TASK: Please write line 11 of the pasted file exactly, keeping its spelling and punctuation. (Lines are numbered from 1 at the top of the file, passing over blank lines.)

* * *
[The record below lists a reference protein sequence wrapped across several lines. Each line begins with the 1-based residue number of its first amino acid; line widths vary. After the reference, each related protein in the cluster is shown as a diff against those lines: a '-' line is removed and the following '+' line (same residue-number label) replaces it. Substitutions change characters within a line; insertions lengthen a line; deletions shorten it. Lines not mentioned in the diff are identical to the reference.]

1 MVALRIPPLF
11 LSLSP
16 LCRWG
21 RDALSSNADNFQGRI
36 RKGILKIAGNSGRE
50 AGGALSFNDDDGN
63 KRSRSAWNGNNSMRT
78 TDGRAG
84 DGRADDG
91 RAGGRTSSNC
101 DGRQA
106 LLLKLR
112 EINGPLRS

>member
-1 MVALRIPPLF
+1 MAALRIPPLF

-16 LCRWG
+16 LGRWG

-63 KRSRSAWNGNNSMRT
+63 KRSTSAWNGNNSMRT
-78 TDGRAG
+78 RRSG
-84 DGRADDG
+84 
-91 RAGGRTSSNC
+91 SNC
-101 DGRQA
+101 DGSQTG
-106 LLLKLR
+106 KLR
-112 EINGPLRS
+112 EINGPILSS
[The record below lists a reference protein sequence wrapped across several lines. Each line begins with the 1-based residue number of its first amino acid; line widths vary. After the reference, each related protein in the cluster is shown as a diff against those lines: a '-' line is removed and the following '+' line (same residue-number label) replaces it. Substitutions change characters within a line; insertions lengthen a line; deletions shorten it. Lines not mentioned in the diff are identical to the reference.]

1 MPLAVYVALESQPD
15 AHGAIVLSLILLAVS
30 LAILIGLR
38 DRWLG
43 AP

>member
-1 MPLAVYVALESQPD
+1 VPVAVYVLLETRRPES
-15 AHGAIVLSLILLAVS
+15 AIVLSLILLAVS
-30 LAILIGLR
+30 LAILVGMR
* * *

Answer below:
91 RAGGRTSSNC